Cancers that are starved of oxygen, otherwise known as hypoxic cancers, are generally difficult to identify – but medical imaging has taken a new step with the MR-Linac scanner

Medical Imaging is opening more pathways for cancer treatment, as researchers have been able to successfully identify hypoxic cancers, which are generally, extremely difficult to treat.

Tumour hypoxia is a common feature of the microenvironment in solid tumours, primarily due to an inadequate and heterogeneous vascular network. Hypoxia is a major cellular stress factor, and in response to this condition, cells undergo a wide range of molecular changes. When a patient has hypoxic cancer, numerous cellular pathways are affected.

Since the 1950s, tumours which are starved of oxygen have been difficult to treat effectively, even when doctors deliver radiotherapy. Patients with cancer do not usually get routine tests to analyse tumour oxygen levels, as no single test has been developed that is precise, accurate, or cost-effective so far.

No test has been developed that is precise, accurate, or cost-effective so far

To be able to evaluate oxygen-deprived tumours and the causes of hypoxic cancers fully, researchers from University College London, The University of Leeds, and the University of Manchester adapted an MRI scanner that also delivers radiotherapy, called MR-Linac, to be able to measure hypoxic cancers.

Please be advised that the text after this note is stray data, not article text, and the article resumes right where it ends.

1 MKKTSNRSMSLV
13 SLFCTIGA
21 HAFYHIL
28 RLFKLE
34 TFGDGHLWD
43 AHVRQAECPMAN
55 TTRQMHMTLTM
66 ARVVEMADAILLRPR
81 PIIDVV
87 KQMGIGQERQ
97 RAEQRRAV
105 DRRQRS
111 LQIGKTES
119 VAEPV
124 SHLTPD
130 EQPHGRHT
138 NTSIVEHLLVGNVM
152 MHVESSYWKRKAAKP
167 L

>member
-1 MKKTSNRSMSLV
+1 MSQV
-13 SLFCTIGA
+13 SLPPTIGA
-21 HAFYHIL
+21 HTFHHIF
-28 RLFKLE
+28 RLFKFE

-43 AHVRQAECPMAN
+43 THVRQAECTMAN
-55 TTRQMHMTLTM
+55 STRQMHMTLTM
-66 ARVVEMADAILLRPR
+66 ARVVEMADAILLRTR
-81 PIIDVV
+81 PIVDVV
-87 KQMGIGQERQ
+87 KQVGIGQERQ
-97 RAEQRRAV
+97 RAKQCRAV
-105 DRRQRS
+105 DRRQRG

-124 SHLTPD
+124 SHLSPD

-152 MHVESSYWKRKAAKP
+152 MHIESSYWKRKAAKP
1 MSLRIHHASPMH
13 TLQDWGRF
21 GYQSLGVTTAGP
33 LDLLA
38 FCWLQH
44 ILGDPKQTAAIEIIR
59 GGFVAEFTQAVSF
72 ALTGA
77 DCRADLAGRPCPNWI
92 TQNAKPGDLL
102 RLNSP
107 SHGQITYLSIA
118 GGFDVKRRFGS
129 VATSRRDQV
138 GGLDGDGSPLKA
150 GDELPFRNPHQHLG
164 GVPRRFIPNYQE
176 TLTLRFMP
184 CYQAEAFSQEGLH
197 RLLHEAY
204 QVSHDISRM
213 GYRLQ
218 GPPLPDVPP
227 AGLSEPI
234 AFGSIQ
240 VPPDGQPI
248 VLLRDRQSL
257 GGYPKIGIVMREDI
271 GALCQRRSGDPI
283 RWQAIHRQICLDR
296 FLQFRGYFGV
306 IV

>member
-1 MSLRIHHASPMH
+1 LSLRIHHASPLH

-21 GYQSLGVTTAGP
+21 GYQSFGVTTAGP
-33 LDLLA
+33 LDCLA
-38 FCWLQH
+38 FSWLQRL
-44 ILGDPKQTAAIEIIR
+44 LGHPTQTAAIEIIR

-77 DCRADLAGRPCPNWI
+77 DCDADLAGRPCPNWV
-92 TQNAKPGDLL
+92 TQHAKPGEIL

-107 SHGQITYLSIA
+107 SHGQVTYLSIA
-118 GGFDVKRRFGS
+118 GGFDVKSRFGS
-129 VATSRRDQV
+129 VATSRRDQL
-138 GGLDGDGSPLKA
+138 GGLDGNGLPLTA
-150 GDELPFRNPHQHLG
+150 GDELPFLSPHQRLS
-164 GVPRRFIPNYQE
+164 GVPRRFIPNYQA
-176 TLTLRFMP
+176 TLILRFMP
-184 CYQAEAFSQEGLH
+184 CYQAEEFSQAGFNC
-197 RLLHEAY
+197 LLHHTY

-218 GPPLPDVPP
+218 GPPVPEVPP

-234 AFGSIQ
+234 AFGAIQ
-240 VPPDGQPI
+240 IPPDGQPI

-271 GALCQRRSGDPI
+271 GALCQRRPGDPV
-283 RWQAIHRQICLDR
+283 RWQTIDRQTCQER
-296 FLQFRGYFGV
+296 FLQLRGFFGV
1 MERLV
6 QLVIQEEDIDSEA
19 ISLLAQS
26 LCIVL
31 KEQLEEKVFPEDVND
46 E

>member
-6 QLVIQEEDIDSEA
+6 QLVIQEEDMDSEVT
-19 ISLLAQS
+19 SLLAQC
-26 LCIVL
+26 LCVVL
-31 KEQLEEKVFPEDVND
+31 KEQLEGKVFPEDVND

Altered treatment can be used to target hypoxic cancers

Published in the journal Radiotherapy and Oncology, the researchers achieved successful imaging by combining two cutting-edge technologies.

Studying 11 patients with head and neck cancer being treated at The Christie NHS Foundation Trust in Manchester, patients were successfully scanned on the MR-Linac machine, which mapped the oxygen levels of the head and neck cancers.

The patients first breathed room air through a mask and then pure oxygen to bathe the tumour with the gas. From this, researchers found that the parts of cancer that had good levels of oxygen responded differently to those that were oxygen depleted. Therefore, the technique, called ‘oxygen-enhanced MRI’, revealed which parts of the tumour were oxygen starved and likely to be resistant to radiotherapy.

Highly precise, real-time imaging and radiotherapy delivery

Lead author, Professor James O’Connor, is a clinician scientist at The University of Manchester, The Christie and The Institute of Cancer Research. He said: “Though it’s clear more work needs to be done, we’re very excited about the potential this technology has to enable daily monitoring of tumour oxygen and we hope to be at a point soon when the technology will guide cancer doctors in how they can best deliver radiotherapy.

“This imaging lets us see inside tumours and helps us understand why some people with cancer need an extra boost to get effective treatment. This is an important step towards the goal of changing treatment based on imaging biology.”

‘Oxygen-enhanced MRI’

First author Dr Michael Dubec from The University of Manchester and The Christie added: “MR-Linac is an exciting technology that combines highly precise imaging and radiotherapy delivery that allows for real-time imaging.

“We are tremendously excited about what is the first application in humans of ‘oxygen-enhanced MRI’, developed as a result of a multi-disciplinary team working across the country which has exciting implications on patient outcomes.”


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